The Americans Disability Act (ADA) prohibits discrimination in employment based on disability. This means that an employer may not fire or refuse to hire an otherwise qualified employee based on a physical or mental disability.
The law also requires employers to make reasonable accommodations for disabled employees. The key word here is “reasonable.” The law does not require employers to make every accommodation that might allow a disabled employee to do the job.
Who Does The Act Protect?
The ADA defines a disability as “a physical or mental impairment which substantially limits a major life activity.” Although the courts had originally defined “disability” very narrowly, a 2008 amendment to the ADA reversed the courts. Thus, the ADA covers traditional notions of disability, such as being wheel-chair bound or bipolar, and less traditional notions of disability, such as cancer, HIV, learning disabilities, alcohol addictionor diabetes.
The Act also covers employees who are perceived as disabled by their employers. For example, a former cancer patient whose illness has lessened to the point where the disease no longer inhibits major life activity would still be protected from discrimination by the employer.
Note that the ADA only protects major life activities. The ADA gives examples of these activities, such as caring for oneself, sleeping, eating, communicating, seeing, hearing, standing, or walking, among others.
A 2008 Amendment to the ADA removed a number of judiciary restrictions to the definition of disability. To be considered disabled, a person does not have to show that the disability is incurable, that other people share the disability, nor does the person have to make mandatory doctor appointments.
Which Employers Are Required To Follow the Act?
The act applies to private employers, state and local governments, labor unions, and employment agencies. The act applies to employers who have at least fifteen or more employees.
The federal government, as an employer, is regulated by a separate law.
Can an Employer Request Medical Examinations?
Under the ADA, an employer may not request medical examinations of a job seeker. After employment has begun though, the employer may ask new hires to undergo a medical examination provided that the examination is related to the job and the exam is administered to all new hires. Tests for illegal drug use are excluded from this law.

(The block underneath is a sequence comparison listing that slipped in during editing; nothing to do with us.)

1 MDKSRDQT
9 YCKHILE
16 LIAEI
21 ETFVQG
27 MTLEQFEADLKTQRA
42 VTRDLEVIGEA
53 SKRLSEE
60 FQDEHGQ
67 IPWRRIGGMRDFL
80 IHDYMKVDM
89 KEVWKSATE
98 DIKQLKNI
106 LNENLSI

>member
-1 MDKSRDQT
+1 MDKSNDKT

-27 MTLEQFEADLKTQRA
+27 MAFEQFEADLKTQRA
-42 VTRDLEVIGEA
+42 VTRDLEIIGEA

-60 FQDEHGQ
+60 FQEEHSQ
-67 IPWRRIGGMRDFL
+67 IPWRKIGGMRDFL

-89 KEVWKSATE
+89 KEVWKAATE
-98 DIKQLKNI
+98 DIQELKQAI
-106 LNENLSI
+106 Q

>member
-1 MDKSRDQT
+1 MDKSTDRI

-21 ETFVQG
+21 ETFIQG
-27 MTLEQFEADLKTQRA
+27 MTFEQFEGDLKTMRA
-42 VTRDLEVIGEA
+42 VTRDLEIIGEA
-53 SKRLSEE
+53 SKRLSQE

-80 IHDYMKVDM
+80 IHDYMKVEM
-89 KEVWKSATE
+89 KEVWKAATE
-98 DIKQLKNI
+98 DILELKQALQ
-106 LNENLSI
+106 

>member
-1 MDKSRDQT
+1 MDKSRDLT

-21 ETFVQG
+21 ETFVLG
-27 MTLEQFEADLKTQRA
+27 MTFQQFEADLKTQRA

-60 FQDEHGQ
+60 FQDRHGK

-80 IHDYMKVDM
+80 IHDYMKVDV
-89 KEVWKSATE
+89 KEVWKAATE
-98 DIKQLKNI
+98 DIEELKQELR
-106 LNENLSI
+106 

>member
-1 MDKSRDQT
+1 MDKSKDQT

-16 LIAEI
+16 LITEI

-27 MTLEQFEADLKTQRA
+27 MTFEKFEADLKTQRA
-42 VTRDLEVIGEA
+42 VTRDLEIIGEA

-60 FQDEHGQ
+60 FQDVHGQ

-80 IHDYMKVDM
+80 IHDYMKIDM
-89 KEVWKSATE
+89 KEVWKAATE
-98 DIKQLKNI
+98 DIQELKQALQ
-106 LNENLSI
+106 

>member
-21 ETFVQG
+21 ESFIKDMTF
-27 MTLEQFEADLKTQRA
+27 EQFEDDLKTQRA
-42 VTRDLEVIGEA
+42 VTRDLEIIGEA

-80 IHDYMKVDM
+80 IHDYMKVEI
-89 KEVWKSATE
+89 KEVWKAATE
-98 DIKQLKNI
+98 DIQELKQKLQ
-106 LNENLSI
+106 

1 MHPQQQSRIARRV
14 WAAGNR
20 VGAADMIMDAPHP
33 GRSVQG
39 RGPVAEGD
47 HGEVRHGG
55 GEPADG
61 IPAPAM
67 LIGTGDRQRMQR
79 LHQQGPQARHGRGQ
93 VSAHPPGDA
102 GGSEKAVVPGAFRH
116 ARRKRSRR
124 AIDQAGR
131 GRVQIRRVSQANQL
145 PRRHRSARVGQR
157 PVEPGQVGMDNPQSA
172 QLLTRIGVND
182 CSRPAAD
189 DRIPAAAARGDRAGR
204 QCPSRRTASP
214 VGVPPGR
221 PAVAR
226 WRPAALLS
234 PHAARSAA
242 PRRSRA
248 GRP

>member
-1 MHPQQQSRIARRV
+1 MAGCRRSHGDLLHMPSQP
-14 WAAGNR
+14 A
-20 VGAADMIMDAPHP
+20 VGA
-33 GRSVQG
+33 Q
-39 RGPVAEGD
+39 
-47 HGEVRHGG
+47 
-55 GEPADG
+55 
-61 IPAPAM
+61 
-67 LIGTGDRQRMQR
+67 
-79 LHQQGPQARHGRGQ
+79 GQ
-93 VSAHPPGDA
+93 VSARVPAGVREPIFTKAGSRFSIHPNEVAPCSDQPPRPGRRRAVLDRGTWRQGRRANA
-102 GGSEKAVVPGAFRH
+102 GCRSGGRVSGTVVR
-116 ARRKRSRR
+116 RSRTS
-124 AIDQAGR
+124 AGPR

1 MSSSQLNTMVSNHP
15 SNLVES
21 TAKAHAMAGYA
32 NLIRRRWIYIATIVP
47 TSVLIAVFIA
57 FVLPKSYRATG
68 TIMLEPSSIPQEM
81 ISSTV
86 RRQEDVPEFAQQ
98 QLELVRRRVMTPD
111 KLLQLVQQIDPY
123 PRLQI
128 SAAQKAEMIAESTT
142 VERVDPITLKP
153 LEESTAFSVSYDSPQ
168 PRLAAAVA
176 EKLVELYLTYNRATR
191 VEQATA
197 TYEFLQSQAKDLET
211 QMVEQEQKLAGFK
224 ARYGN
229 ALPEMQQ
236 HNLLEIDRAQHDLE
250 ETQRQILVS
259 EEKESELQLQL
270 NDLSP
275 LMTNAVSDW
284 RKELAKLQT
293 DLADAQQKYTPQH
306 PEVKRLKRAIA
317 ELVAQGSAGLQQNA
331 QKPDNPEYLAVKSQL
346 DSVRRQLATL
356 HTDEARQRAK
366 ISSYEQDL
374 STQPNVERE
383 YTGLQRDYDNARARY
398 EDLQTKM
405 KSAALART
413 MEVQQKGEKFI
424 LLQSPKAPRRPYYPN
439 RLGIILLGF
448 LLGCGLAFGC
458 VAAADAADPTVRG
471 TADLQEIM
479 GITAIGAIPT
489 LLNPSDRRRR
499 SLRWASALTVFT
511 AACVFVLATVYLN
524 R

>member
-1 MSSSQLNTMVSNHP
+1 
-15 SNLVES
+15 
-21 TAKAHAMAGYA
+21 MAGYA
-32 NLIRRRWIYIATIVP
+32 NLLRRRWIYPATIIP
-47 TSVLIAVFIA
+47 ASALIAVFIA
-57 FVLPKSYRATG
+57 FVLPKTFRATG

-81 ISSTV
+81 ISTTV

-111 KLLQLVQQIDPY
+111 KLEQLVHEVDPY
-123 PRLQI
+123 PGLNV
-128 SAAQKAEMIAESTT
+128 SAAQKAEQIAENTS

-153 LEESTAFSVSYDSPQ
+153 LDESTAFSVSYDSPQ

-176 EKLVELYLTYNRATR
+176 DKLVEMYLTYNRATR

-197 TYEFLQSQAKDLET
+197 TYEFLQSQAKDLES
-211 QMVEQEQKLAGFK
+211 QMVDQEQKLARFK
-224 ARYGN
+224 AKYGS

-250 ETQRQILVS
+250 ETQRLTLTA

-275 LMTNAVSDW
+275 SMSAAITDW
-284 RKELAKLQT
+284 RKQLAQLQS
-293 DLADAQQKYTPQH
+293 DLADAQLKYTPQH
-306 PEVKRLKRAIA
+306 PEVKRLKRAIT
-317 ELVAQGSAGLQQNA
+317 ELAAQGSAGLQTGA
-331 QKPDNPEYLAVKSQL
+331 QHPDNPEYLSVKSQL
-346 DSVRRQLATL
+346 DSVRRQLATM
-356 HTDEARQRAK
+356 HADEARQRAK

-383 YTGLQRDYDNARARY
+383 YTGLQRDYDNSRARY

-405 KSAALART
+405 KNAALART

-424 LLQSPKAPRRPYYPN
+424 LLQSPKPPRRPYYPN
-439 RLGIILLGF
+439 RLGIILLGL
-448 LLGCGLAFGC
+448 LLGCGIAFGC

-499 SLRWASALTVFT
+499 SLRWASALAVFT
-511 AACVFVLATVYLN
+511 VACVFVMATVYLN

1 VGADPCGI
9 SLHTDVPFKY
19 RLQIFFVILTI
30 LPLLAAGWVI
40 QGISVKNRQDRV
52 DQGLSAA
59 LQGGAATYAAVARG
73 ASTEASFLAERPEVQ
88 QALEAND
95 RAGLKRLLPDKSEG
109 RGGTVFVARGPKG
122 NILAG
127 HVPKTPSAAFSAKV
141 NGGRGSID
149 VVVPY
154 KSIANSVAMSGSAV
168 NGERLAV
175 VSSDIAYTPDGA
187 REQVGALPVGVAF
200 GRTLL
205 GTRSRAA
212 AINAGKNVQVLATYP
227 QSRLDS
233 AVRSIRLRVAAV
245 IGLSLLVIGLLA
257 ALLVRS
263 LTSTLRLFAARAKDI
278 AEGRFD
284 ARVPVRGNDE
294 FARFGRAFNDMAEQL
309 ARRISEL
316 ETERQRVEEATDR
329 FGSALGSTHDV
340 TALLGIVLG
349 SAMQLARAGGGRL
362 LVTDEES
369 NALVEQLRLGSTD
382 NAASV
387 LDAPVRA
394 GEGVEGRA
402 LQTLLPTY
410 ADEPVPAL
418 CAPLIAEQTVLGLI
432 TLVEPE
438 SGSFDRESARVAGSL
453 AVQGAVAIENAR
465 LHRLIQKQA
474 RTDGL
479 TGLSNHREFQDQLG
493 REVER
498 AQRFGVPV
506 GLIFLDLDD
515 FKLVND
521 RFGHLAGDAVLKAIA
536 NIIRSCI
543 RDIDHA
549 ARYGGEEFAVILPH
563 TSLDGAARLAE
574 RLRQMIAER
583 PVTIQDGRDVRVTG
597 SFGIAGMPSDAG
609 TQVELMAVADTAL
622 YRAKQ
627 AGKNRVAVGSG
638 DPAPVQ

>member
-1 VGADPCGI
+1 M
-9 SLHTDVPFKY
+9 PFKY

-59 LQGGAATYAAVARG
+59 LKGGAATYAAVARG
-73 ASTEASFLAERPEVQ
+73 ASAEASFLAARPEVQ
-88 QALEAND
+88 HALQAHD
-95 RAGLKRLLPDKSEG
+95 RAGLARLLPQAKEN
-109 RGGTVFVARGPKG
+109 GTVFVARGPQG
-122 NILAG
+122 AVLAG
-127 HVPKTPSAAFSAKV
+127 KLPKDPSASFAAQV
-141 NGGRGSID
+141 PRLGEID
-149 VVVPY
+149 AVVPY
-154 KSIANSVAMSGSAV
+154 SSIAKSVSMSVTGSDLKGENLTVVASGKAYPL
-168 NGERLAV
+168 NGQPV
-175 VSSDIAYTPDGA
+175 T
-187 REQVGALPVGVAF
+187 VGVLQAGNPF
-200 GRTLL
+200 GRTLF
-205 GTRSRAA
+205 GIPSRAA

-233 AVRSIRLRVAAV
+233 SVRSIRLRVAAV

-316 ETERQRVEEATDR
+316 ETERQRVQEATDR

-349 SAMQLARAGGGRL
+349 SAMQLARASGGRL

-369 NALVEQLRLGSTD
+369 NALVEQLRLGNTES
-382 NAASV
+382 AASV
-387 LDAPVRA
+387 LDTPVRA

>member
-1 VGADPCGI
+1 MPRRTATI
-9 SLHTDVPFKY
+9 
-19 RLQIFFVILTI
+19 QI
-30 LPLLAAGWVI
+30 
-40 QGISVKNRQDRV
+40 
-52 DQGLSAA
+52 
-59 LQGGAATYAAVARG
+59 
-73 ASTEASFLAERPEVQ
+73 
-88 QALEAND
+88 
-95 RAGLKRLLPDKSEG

What Are Reasonable Accommodations?
Reasonable accommodations include things like modifying existing facilities to make them accessible to all employees. It also could include hiring readers and interpreters, modification of work schedules, or reassignment to vacant positions. Employers may also be required to provide an employee with a leave of absence to accommodate their disability.
Can An Employer Ever Fire or Refuse To Hire Someone Who Has a Disability?
The ADA is not a free pass for poor job performance, complete inability to work, or conduct not within the scope of legal employment. An employer is not required to wait indefinitely for an employee to be able to perform the functions of a job.If an employee’s disability prevents them from doing their job, the employer may fire or refuse to hire them. However, the employer should attempt to make reasonable accommodations before doing so.
The law also specifically excludes persons who are engaging in the unlawful use of drugs. For example, addiction to alcohol is listed as a disability, meaning that an employer may not refuse to hire or fire someone simply for the status of being an alcohol addict. If, however, an employee is drinking during work, that employee could be fired, even if the employee has alcohol addition as a disability.
If an Employer Is Discriminating Against Me Because of My Disability, Do I Need a Lawyer?
Employment discrimination can be intimidating due to the power imbalance inherent in an employee and employer relationship. If you believe your employer is discriminating against you because of a physical or mental disability, an experienced employment lawyer can help you claim your rights. Remember, this law applies to perceived disability as well, so employees who are discriminated against because of what their employer thinks of them can also have redress.